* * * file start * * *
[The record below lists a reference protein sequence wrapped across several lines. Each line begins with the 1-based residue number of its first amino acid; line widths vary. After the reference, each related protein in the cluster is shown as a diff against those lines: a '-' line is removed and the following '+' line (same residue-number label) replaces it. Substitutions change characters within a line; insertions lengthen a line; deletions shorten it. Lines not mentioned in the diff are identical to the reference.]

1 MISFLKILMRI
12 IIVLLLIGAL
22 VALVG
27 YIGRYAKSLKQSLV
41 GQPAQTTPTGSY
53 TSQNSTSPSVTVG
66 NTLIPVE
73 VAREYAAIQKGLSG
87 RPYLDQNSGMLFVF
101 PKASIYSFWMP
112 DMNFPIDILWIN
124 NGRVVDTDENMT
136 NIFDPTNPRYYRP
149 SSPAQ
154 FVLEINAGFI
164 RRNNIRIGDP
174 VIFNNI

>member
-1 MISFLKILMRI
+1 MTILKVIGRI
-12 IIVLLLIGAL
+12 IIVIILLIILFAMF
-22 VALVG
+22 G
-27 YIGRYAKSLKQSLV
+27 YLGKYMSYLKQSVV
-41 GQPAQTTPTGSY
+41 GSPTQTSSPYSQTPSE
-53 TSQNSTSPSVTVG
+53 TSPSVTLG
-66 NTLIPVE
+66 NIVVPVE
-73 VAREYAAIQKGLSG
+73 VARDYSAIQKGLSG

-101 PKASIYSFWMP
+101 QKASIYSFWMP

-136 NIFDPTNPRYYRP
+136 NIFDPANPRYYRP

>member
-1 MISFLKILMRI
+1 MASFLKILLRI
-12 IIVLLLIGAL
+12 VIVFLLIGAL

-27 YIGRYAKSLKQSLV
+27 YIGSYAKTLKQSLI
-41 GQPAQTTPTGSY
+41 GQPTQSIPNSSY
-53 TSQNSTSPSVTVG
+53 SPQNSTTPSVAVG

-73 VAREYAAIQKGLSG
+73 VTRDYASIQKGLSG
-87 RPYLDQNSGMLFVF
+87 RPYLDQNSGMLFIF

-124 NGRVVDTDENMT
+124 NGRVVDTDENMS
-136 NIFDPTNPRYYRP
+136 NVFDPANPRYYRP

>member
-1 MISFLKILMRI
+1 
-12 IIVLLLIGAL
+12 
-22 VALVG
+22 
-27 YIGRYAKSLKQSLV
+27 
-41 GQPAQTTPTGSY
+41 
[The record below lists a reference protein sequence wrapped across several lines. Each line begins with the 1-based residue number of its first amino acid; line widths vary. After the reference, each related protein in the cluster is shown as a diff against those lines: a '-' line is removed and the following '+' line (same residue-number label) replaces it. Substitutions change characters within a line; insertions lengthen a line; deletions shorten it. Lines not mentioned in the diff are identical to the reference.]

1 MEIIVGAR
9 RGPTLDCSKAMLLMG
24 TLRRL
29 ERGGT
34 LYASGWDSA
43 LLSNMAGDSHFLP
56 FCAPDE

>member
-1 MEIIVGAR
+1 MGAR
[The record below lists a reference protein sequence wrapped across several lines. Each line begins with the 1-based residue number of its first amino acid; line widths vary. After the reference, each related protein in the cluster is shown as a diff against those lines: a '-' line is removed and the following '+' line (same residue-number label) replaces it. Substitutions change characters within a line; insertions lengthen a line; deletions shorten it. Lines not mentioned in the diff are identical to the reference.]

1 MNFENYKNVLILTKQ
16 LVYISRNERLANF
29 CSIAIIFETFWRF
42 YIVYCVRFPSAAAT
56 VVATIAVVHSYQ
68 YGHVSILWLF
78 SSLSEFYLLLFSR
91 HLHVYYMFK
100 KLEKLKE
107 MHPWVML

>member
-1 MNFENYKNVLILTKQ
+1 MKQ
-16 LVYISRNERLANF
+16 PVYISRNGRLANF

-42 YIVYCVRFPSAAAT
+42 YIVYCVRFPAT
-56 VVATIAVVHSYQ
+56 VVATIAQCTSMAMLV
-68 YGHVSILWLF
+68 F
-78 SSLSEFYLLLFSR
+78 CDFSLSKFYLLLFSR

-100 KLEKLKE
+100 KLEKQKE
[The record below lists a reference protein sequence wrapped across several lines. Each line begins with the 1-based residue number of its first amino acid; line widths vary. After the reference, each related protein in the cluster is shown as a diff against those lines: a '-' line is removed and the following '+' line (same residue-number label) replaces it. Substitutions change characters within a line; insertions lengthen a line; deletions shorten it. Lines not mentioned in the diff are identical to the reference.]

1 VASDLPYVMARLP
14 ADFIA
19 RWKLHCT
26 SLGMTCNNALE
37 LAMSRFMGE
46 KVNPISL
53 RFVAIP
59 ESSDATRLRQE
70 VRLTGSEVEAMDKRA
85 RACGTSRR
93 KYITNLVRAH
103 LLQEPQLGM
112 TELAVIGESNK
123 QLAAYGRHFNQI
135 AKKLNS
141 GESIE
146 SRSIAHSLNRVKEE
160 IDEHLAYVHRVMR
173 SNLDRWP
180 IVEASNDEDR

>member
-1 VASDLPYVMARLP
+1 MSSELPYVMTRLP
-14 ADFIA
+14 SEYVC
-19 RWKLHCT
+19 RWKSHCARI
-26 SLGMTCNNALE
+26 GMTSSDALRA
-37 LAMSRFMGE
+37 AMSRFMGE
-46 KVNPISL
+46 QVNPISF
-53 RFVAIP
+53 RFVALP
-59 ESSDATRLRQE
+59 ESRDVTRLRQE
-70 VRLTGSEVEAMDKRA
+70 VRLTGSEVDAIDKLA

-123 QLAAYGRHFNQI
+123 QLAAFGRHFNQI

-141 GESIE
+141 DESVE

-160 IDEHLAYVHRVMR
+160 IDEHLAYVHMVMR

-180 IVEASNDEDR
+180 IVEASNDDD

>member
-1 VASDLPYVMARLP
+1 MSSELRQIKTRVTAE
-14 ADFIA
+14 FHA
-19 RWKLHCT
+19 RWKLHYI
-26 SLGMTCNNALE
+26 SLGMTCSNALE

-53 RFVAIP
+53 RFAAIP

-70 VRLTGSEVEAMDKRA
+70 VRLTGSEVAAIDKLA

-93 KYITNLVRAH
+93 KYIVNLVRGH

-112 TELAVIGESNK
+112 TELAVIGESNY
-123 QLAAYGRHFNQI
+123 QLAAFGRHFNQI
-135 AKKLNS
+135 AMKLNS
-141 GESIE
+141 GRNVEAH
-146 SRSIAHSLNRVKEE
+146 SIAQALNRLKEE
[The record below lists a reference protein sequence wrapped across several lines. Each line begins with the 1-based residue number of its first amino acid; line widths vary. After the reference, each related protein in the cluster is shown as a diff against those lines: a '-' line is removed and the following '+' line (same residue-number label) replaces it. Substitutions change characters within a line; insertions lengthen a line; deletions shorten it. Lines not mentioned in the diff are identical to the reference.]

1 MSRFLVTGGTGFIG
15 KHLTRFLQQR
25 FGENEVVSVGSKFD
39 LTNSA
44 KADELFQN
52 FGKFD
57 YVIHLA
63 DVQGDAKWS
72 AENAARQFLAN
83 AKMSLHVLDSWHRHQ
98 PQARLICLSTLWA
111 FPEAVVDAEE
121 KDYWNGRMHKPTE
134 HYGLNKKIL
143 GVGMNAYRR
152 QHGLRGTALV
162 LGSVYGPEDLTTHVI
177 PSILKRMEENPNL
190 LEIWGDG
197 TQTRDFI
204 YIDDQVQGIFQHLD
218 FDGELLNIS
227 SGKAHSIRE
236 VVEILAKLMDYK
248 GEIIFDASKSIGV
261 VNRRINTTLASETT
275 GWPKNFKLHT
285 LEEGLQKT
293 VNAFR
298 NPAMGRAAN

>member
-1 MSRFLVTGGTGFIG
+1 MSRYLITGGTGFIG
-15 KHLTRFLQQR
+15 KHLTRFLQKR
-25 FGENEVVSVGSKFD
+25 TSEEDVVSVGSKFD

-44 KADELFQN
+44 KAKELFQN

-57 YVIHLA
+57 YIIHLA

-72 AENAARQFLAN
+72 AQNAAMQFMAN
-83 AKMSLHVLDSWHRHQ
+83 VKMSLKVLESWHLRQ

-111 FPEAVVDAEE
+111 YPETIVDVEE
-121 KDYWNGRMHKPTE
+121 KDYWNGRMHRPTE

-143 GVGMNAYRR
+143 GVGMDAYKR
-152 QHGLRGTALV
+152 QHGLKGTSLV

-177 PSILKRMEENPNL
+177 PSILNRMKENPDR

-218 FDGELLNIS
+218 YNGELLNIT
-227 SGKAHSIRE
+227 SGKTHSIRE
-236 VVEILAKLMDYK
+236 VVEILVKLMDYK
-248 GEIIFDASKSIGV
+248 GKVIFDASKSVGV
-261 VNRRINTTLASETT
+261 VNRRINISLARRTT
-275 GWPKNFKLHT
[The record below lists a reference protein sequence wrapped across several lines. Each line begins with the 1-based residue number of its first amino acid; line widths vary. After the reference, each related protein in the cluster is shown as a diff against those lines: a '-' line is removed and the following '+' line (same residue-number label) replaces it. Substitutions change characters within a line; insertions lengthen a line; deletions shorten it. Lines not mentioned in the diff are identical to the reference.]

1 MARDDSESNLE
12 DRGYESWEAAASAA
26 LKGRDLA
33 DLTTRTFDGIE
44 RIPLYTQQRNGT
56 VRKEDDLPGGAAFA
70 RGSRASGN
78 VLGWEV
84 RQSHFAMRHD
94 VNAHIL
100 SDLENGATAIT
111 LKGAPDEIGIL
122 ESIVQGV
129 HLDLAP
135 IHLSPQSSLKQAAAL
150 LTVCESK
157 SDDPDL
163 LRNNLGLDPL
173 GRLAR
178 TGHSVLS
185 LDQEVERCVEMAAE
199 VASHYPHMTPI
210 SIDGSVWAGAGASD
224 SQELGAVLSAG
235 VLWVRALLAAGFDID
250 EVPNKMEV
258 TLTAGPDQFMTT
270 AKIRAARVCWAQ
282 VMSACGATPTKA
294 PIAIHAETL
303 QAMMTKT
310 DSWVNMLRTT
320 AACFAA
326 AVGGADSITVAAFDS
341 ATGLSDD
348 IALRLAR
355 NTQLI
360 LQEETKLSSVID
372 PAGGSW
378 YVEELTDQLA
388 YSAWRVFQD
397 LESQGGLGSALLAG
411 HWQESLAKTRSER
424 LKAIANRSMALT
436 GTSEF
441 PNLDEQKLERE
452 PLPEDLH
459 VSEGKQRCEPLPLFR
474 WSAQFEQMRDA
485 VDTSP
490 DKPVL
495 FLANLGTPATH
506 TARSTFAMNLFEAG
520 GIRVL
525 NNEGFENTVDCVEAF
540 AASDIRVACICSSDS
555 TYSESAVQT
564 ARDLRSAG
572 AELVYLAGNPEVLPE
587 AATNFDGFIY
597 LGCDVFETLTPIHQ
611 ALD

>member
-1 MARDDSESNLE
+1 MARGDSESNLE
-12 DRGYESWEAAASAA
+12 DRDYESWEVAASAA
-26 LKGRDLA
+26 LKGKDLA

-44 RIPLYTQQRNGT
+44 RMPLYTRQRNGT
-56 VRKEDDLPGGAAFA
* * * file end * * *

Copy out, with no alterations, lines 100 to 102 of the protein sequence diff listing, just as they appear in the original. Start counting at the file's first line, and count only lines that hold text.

+56 VVATIAQCTSMAMLV
-68 YGHVSILWLF
+68 F